The 49ers on Saturday turned a long-time enemy into a teammate when they agreed to a three-year deal with cornerback Richard Sherman.
The former Seahawks cornerback, a four-time Pro Bowl selection, became a free agent a day earlier when the Seattle cut him, then had dinner later that night in the Bay Area with 49ers coach Kyle Shanahan.
A more formal meeting was held Saturday when Sherman, 29, also was given a physical. His streak of 105 consecutive games, which began his rookie season in 2011, ended in November with a right Achilles tendon tear. He also had a procedure to address bone spurs on his opposite Achilles tendon, and according to Seahawks coach Pete Carroll, has been in a walking boot recently.
Sherman has said he expects to begin running at full speed some time next month and should be full go by training camp. San Francisco's deal signals that team doctors agreed there would be no lingering medical issues.
Multiple reports said the deal was worth as much as $39 million. A large chunk of that is in incentives that protective the 49ers should Sherman get hurt or fail to recover from his Achilles issues.
The 49ers made cornerback their top priority this offseason. Only Ahkello Witherspoon, a 2017 third-round draft pick, had any measure of experience at outside cornerback heading into the new season. Sherman's addition means they will not be forced to use their first-round draft pick next month on the position.
More than that, it gives them the prototypical, tall, long-armed press cornerback that coordinator Robert Saleh's defense requires. Saleh knows Sherman after having served as an assistant in Seattle during that defense's heyday. Sherman will find two other familiar faces in the San Francisco locker room: former Seahawks linebacker Malcolm Smith and former defensive end Cassius Marsh.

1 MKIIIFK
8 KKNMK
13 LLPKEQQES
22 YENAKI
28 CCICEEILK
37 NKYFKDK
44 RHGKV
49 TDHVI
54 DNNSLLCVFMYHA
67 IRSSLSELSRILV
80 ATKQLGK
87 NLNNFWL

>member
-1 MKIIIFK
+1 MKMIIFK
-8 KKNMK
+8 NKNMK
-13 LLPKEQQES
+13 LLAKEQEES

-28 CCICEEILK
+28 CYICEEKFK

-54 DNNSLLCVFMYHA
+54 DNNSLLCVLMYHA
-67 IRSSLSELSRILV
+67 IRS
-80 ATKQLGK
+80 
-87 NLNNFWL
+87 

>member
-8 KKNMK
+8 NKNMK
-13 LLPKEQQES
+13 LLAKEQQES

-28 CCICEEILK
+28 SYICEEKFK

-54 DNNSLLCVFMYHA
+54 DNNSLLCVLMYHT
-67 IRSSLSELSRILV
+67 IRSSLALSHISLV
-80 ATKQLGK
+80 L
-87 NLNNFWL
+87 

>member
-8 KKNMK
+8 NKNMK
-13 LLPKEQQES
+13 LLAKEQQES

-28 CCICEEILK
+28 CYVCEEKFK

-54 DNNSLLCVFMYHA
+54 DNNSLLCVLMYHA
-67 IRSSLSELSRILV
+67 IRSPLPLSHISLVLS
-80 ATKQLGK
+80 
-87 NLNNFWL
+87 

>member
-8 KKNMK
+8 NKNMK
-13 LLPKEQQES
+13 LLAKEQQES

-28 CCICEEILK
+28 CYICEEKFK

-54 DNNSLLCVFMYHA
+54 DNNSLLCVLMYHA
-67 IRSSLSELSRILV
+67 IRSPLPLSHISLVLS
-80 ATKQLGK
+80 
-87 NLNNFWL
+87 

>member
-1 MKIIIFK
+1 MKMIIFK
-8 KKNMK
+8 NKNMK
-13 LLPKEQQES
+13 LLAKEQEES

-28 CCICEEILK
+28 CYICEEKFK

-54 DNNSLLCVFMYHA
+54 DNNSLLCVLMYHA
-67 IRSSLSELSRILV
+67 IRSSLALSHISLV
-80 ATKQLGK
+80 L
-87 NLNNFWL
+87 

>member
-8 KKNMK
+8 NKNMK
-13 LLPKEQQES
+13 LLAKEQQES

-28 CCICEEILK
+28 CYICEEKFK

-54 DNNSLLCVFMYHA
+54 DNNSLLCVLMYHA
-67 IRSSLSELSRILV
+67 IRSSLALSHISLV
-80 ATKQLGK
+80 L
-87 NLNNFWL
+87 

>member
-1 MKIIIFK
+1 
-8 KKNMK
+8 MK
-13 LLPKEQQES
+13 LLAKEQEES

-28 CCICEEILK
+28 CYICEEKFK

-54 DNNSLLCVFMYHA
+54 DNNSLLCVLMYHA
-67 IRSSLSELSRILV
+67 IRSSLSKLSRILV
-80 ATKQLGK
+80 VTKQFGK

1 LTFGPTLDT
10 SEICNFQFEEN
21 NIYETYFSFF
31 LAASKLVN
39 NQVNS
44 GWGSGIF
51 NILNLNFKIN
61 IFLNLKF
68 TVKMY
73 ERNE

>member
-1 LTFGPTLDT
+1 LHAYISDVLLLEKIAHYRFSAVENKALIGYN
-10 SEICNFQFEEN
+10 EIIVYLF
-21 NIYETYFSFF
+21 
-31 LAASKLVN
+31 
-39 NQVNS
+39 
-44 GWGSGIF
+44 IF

Sherman became an arch villain to 49ers fans as the rowdy and outspoken Seahawks wrestled control of the NFC West away from the powerful 49ers five years ago. The brash cornerback famously batted a pass from receiver Michael Crabtree on a last-minute touchdown attempt in the 2013 NFC championship game, triumphantly ate a turkey leg at Levi's Stadium after a Thanksgiving win against the 49ers, and parried with head coach Jim Harbaugh, his former coach at Stanford.
After the pass break up to Crabtree, he offered the receiver a mock handshake and then flashed a "choking" gesture to quarterback Colin Kaepernick.
In that way, he promises to add a heavy dose of spice to a rivalry that had gone bland as the 49ers, who haven't beaten Seattle since 2013, quickly lost power.
That dynamic may be shifting again. With stalwarts like Sherman and defensive end Michael Bennett heading elsewhere, the Seahawks now appear in the midst of a restructuring while the 49ers, winners of their last five games last season, are ascendant.
Fullback Kyle Juszczyk perhaps spoke for many 49ers followers Saturday when he took to Twitter after news of Sherman's deal broke. "I take back anything disrespectful I might have said to you in our games before," he wrote to Sherman. "Welcome to the squad!!"
Furthermore, there have long been reports of resentment between Seattle's defensive players – Sherman in particular and quarterback Russell Wilson, who takes on an even more pivotal role with every major departure from the Seahawks defense. That promises to be a big storyline during the teams' two meetings this year as does the fact that Crabtree and the Oakland Raiders will visit Levi's Stadium.
Witherspoon said last year that he models his game after the similarly tall, long Sherman, and he's worked in the past with Sherman's trainers.
Sherman told Seattle's KIRO 97.3 radio last week that he preferred to play for a contender. But he also said he'd consider being the veteran on a young group. Witherspoon is 22 years old. Starting safeties Jimmie Ward and Jaquiski Tartt are 26.
"Would I go to a young secondary that is like we (the Seahawks) were when we were younger and help them grow and advance?" he said. "Sure, if the number looks right and the situation is comfortable for me and my family."